An Earth-sized exoplanet that is expected to have a surface temperature which is close to our own, has been discovered just 11 light-years from the Solar System by a team using ESO’s unique planet-hunting HARPS instrument.
Known as Ross 128 b, this possibly pleasantly warm planet orbits a red dwarf star (Ross 128) that is thought to be inactive. This is good news for any life that is trying to cling to existence as it means the planet is not being bathed in deadly ultraviolet and X-ray radiation.
Ross 128 is the “quietest” nearby star to host such a temperate exoplanet and its newly discovered companion - which orbits its host star in only 9.9 days – is the second-closest temperate planet to be detected after the discovery of Proxima b last year. However, in ‘only’ 79, 000 years, this will all change as Ross 128 is moving towards us. Around this period, Ross 128 b will then take over from Proxima b and become the closest exoplanet to Earth!
The equilibrium temperature of Ross 128b is estimated to lie between -60 and 20°C, as despite being 20 times closer to its cool, faint host star than Earth is to the Sun, the exoplanet receives only 1.38 times more irradiation than the Earth.
Ross 128b was found with the help of ESO’s High Accuracy Radial velocity Planet Searcher (HARPS) instrument, that is attached to ESO’s 3.6 metre telescope at the La Silla Observatory in Chile, and although the circumstances look favourable, scientists involved in the project are uncertain as to whether the planet lies inside, outside, or on the edge of the habitable zone where liquid water may exist on a planet’s surface.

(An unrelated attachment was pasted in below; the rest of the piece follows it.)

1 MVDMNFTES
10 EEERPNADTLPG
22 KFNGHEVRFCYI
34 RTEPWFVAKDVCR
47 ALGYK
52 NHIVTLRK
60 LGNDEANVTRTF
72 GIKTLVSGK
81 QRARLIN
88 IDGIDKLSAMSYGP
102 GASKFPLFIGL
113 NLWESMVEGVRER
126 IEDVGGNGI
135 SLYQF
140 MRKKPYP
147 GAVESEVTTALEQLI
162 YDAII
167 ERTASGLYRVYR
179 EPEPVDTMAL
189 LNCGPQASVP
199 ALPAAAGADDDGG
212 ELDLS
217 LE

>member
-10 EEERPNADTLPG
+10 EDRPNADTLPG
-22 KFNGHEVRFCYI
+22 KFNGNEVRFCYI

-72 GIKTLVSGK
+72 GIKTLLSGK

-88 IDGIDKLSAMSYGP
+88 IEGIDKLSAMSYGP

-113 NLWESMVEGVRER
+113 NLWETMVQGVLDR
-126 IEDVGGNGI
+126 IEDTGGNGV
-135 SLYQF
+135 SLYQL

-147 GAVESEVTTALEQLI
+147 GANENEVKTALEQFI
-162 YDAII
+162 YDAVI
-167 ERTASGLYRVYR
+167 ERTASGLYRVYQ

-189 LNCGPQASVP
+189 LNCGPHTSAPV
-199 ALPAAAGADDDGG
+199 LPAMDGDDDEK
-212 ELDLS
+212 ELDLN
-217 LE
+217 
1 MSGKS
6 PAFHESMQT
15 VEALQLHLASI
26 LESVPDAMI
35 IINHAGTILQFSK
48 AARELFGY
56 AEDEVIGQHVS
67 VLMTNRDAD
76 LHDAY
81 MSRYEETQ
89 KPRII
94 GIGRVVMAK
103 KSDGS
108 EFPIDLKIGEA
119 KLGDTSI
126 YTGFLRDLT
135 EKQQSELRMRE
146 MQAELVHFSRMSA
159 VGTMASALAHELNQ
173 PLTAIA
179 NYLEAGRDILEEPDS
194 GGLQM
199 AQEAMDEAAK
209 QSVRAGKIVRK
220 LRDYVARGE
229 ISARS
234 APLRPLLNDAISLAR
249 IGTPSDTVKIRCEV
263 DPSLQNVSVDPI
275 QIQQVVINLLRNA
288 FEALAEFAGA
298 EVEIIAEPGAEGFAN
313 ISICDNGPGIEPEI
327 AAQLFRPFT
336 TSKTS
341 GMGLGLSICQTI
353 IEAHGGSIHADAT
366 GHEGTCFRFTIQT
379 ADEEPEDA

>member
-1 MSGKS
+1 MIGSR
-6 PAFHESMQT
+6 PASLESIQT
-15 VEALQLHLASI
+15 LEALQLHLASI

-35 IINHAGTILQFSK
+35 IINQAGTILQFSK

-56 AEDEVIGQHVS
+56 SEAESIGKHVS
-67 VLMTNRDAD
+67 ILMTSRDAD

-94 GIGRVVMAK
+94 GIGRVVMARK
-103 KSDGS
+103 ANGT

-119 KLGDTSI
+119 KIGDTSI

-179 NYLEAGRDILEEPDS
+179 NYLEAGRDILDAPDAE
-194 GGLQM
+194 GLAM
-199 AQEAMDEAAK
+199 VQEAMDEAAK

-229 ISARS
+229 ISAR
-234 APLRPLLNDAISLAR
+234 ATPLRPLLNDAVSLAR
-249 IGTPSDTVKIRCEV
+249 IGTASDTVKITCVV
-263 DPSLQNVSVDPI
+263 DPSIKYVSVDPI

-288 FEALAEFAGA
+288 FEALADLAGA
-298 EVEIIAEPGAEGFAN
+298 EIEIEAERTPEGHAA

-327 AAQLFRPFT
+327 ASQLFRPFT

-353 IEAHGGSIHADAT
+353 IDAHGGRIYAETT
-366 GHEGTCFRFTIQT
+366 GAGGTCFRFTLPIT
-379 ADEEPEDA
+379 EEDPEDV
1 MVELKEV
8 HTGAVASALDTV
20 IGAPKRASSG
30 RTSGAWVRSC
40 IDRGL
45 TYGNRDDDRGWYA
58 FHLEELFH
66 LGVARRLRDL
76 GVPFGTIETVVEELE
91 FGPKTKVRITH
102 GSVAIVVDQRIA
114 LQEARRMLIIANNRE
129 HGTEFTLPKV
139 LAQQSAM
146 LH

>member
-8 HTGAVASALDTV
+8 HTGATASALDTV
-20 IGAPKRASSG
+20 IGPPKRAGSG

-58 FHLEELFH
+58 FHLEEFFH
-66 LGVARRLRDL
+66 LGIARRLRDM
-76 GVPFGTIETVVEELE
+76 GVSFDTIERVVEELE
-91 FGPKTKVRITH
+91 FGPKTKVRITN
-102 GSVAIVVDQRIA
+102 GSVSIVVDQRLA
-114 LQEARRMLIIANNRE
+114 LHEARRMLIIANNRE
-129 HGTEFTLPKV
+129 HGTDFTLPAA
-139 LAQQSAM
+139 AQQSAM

“This discovery is based on more than a decade of HARPS intensive monitoring together with state-of-the-art data reduction and analysis techniques. Only HARPS has demonstrated such a precision and it remains the best planet hunter of its kind, 15 years after it began operations,” explains Nicola Astudillo-Defru (Geneva Observatory – University of Geneva, Switzerland), who co-authored the discovery paper.
Although discoveries of this type are relatively uncommon at present, it is likely that temperate exoplanets such as these will be found in greater number with advancing technology. And when they are found, then ESO’s Extremely Large Telescope (ELT) will be on hand to help detect vital organic biomarkers, such as oxygen, in the atmospheres of exoplanets close to us.
“New facilities at ESO will first play a critical role in building the census of Earth-mass planets amenable to characterisation. In particular, NIRPS, the infrared arm of HARPS, will boost our efficiency in observing red dwarfs, which emit most of their radiation in the infrared. And then, the ELT will provide the opportunity to observe and characterise a large fraction of these planets,” concludes Xavier Bonfils, lead author of the paper detailing this discovery.